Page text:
20’s plenty – pity nothing rhymes with 50…

I have little difficulty supporting the campaign, and potential Private Member’s Bill in Northern Ireland, for speed limits in residential areas (say, those without road markings and near schools) to be reduced to 20mph (roughly 30kmh).

However, it remains the case that the most dangerous roads in Northern Ireland – and everywhere else in the Western World – are rural secondary roads. Such roads, being outside urban areas, do not look particularly dangerous, but they are not maintained to the same level as primary roads (being typically narrower to start with) and carry the same 60mph (95kmh) limit. As so often in the UK, this is not because the limits were designed that way but because they just ended up that way. My own view is that the limit on rural secondary roads should be reduced to 50mph (80kmh), which has the additional benefit that it could simply be passed through in law and would not require a change to any signage.

The history: initially in the UK roads were either restricted (in urban areas, with a speed limit of 30mph) or de-restricted (outside urban areas, with no speed limit). In the mid-’60s, the UK Government determined that a speed limit even outside urban areas was desirable, and thus changed “de-restricted roads” to being “roads where the national speed limit applies” – hence the white sign with the black strikethrough meaning “End of Restrictions” in most of Europe has come instead to mean “National Speed Limit Applies” in the UK. Initially, the “National Speed Limit” was set at 70mph; a series of changes by the late ’70s saw it reduced on single carriageway roads to 60mph (while still 70mph on dual carriageways including motorways).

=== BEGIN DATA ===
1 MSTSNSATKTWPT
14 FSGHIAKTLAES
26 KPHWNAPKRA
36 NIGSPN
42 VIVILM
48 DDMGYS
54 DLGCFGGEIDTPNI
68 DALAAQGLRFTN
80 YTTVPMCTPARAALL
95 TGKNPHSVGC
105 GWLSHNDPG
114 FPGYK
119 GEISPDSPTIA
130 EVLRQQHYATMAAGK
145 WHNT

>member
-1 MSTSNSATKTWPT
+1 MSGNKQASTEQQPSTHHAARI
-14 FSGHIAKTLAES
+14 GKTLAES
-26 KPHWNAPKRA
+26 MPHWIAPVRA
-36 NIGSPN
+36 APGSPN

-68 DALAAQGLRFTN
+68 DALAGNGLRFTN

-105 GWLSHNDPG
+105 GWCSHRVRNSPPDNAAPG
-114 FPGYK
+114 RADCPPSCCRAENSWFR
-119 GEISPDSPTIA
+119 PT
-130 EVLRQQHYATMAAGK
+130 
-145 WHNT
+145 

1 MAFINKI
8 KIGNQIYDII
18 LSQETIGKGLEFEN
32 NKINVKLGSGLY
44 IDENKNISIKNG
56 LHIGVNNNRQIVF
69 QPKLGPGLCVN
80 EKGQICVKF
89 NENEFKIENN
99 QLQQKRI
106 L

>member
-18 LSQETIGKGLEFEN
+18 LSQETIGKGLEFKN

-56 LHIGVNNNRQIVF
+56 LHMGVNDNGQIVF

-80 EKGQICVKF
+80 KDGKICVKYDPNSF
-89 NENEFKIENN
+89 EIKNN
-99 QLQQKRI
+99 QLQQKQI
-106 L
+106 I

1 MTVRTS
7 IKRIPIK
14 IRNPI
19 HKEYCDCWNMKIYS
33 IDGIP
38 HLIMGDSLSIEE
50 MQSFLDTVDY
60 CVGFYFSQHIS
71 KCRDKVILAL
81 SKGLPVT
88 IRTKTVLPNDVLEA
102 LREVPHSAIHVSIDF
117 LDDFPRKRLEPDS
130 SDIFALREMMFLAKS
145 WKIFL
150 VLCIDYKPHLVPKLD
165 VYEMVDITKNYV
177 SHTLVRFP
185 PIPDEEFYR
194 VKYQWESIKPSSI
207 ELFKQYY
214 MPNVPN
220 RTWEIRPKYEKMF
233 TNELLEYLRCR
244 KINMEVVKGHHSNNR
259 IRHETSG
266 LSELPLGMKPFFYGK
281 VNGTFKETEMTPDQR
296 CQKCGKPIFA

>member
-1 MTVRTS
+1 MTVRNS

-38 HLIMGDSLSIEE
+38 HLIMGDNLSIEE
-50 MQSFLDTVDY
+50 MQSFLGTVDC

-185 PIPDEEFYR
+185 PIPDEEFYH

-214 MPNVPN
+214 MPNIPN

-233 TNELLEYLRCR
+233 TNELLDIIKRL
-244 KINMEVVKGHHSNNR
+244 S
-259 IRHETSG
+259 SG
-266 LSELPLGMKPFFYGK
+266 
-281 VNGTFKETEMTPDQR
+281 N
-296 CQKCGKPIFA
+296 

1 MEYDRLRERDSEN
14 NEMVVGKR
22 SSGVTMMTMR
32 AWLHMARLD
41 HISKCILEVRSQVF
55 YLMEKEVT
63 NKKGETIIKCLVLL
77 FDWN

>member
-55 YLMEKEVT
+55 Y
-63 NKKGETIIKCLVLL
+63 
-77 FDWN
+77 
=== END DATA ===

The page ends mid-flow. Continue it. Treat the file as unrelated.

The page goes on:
Although foreigners get confused by the “National Speed Limit Applies” sign, it does have one distinct advantage that the “National Speed Limit” may be changed at any moment without necessarily having to change the signs. The UK Government was until recently considering raising the limit on motorways only to 80mph, something which could simply be done by determining that it was so – no signs need change.

As it happens, theoretically uniquely among the devolved countries of the UK, speed limits are devolved to Northern Ireland. Legislation has been proposed reducing the limit in residential areas to 20mph (though in fact this would have to be signed, as those areas would never have been “de-restricted” to start with); as I say, I do not oppose this but it does not in fact target the most dangerous roads. I would therefore propose, even in the same legislation, that the “National Speed Limit” on rural secondary roads be reduced to 50mph.

How? You simply state that it is the case. Any road marked with white rather than green (or blue) directional signs is a secondary road, and thus has a 50mph limit. This is in fact almost identical to the situation in the Republic (where secondary roads carry an 80kmh limit and primarily roads 100kmh). The only signs which would need changed would be any already specifically marking a 50mph limit on a secondary road (I am not actually aware of any of these), which would simply need to be removed; there may be a case for amending road markings on some straight stretches of road, for example introducing a hatched centre line (it has been shown that sometimes even the appearance of narrowing causes drivers to reduce speed).